7. Take action to address your feelings and needs. Related to #6 above, once you identify the need underneath the feeling, you can take action to help meet that need. Of course, you may not always be able to get your needs met 100% of the time, but you can try to do your best. Using the example above, once you identify needing support, you can then make an action plan and follow through on it. For instance, you might make a bullet list of friends and family to reach out to online or by phone and schedule some “chat dates” on your calendar.
8. Eat a well-rounded diet, including protein, fat, and fiber. This can help to keep blood sugar and moods more even.(8) Fueling your body with healthy food will also help you to be more resilient in the face of stress.
9. Stay hydrated, as even mild dehydration can affect mood.(9) This will also help your Kaia workouts to go more smoothly and be more effective.
10. Set boundaries. This applies to many areas, including setting personal limits, following health and safety guidelines, and minding your exposure to the news cycle. Working from home may require you to set personal boundaries with your employer to ensure work-life balance. If you take a walk outside, you might need to politely remind someone to keep 6 feet of distance. And while it’s important to keep informed, be wary of information overload. Choose certain times of the day to catch up on the latest. Then, be sure to spend time doing other healthy, rewarding activities.
It’s more important than ever to take care of your mind and body. Feeling anxious and on edge is understandable—so use tools such as the ones listed above to stay centered. Your back-health routine and self-care can be as strong as ever right now.
1. Pluess M, Conrad A, Wilhelm FH. Muscle tension in generalized anxiety disorder: a critical review of the literature. J Anxiety Disord. 2009;23(1):1-11.
2. Harvard Medical School. The pain-anxiety-depression connection. Harvard Health Publishing website. https://www.health.harvard.edu/healthbeat/the-pain-anxiety-depression-connection. Accessed March 17, 2020.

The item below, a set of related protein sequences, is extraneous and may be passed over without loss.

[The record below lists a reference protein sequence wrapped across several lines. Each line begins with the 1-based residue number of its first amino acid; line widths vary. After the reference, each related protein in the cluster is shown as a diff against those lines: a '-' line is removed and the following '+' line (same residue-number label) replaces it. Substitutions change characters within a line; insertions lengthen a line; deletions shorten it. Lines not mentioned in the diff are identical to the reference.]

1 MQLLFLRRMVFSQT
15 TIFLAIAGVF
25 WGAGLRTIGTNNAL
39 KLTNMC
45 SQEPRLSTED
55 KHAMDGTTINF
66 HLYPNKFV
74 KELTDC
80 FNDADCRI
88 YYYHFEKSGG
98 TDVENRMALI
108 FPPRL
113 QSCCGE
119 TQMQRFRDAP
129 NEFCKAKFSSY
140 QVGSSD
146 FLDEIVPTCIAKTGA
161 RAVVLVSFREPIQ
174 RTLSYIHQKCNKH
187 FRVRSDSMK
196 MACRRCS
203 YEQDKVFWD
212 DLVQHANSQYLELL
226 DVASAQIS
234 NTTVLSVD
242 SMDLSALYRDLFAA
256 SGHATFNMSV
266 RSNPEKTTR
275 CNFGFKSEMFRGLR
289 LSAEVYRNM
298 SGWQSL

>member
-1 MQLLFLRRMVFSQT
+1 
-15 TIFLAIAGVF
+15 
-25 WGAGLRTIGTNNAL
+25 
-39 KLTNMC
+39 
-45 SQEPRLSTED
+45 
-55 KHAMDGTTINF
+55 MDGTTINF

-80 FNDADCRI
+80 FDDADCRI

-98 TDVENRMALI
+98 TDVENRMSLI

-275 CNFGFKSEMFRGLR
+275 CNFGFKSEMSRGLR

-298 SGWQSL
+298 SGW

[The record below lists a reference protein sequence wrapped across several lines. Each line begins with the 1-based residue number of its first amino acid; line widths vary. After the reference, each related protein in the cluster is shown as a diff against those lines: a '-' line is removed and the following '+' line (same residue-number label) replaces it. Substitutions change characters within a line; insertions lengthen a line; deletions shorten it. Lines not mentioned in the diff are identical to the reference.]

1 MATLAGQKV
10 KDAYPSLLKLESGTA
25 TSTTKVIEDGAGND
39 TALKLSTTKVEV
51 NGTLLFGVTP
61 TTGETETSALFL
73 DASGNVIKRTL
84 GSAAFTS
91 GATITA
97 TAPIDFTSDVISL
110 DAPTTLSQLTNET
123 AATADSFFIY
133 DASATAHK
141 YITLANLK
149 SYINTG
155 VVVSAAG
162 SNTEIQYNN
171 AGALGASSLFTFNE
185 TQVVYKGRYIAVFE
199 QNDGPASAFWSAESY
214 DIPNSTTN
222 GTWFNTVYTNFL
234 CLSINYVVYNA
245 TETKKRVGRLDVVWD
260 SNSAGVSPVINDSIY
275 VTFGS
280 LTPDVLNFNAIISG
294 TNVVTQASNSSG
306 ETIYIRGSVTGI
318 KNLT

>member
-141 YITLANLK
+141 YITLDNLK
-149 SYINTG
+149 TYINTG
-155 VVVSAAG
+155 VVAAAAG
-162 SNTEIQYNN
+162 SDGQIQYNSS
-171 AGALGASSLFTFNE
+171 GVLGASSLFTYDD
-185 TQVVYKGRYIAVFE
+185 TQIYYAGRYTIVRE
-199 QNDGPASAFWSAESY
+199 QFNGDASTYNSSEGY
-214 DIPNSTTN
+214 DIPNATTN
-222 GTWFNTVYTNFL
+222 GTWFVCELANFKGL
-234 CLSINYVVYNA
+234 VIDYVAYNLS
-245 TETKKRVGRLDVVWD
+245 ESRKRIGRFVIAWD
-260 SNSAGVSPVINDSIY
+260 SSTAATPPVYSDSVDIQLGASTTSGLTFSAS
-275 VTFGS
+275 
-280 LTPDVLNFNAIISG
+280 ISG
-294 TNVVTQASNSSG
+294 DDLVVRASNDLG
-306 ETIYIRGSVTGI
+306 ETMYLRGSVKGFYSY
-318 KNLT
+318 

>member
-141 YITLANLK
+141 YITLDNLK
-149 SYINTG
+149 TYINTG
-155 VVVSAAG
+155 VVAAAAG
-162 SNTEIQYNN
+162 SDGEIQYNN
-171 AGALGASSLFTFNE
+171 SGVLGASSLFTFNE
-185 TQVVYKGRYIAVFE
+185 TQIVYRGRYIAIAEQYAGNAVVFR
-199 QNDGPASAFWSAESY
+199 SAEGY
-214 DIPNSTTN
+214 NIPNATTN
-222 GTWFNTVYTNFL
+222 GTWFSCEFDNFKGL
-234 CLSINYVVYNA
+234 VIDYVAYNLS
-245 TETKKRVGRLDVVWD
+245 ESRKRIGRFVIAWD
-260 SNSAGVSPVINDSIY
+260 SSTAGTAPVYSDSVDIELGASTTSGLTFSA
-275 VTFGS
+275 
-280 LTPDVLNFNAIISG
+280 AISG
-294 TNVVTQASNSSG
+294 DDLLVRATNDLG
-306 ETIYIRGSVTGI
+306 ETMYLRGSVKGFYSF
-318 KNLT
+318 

3. American Psychological Association. Stress weakens the immune system. American Psychological Association website. https://www.apa.org/research/action/immune. Published February 23, 2006. Accessed March 17, 2020.
4. Mayo Clinic. Stress management. Mayo Clinic website. https://www.mayoclinic.org/healthy-lifestyle/stress-management/in-depth/relaxation-technique/art-20045368. Published April 19, 2017. Accessed March 17, 2020.
5. Chekroud SR, Gueorguieva R, Zheutlin AB, et al. Association between physical exercise and mental health in 1·2 million individuals in the USA between 2011 and 2015: a cross-sectional study. Lancet Psychiatry. 2018;5(9):739-746.
6. Alsaadi SM, Mcauley JH, Hush JM, et al. The bidirectional relationship between pain intensity and sleep disturbance/quality in patients with low back pain. Clin J Pain. 2014;30(9):755-765.
7. Emmons RA, Mccullough ME. Counting blessings versus burdens: an experimental investigation of gratitude and subjective well-being in daily life. J Pers Soc Psychol. 2003;84(2):377-389.
8. Aucoin M, Bhardwaj S. Generalized anxiety disorder and hypoglycemia symptoms improved with diet modification. Case Rep Psychiatry. 2016;2016:7165425.
9. Sawchuk CN. Coping with anxiety: can diet make a difference? Mayo Clinic FAQ website. https://www.mayoclinic.org/diseases-conditions/generalized-anxiety-disorder/expert-answers/coping-with-anxiety/faq-20057987). Accessed March 17, 2020.